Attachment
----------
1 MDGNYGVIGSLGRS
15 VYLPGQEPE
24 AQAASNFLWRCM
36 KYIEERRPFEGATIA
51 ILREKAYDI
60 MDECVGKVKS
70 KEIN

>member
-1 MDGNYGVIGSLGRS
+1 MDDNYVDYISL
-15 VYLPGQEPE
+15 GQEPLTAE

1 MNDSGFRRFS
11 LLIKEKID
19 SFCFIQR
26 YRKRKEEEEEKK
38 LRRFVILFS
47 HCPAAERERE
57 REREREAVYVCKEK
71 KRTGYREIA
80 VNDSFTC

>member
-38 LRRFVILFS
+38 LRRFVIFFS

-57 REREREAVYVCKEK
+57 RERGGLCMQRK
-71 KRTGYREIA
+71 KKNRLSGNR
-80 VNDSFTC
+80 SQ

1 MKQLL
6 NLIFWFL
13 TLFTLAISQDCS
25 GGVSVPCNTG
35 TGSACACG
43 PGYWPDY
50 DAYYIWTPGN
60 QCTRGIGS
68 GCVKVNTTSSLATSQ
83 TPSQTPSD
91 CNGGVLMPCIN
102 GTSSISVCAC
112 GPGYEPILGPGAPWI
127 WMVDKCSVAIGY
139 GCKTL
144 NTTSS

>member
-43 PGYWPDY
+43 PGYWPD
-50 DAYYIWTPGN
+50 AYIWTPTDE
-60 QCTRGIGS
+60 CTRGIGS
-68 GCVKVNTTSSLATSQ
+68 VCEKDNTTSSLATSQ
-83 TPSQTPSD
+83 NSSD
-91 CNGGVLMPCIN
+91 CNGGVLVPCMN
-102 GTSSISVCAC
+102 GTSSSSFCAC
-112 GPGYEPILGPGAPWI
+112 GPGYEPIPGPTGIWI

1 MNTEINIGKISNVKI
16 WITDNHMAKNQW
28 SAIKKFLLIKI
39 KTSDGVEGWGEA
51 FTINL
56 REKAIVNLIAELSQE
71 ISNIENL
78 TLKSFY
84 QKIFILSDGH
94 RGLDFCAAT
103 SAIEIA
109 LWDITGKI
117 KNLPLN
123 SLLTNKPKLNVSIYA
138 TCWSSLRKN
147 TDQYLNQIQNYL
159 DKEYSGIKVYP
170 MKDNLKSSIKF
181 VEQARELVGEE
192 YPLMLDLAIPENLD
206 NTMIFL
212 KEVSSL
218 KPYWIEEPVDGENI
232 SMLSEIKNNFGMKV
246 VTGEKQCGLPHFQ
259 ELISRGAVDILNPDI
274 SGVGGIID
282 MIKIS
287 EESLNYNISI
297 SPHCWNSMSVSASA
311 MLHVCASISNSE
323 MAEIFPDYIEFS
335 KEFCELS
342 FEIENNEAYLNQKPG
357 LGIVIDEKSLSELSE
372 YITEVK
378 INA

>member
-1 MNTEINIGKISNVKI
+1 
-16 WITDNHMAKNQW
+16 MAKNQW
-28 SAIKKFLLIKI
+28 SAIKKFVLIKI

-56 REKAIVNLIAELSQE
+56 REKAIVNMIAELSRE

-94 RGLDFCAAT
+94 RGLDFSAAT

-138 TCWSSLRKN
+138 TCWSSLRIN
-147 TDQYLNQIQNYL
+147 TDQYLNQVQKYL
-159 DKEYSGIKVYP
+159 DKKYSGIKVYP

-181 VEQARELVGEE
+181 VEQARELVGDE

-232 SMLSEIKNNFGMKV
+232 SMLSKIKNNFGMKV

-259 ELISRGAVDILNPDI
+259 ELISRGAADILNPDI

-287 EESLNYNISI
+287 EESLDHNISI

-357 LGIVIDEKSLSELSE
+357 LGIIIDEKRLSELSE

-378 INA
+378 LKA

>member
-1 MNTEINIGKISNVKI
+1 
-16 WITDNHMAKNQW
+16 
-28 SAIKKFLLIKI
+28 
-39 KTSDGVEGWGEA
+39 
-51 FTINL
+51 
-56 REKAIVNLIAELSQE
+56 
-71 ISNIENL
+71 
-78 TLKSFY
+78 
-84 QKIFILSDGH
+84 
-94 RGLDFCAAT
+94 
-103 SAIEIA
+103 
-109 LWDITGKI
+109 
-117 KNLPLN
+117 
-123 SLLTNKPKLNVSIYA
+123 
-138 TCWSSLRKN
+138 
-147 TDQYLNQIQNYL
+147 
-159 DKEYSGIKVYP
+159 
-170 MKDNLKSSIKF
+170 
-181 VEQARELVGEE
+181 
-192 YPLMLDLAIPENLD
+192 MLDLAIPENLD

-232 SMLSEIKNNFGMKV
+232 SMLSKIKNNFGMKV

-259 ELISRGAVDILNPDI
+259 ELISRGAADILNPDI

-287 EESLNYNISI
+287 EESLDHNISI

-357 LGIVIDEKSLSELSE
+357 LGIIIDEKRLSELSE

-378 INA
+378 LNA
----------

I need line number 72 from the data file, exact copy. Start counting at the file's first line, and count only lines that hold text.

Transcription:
84 QKIFILSDGH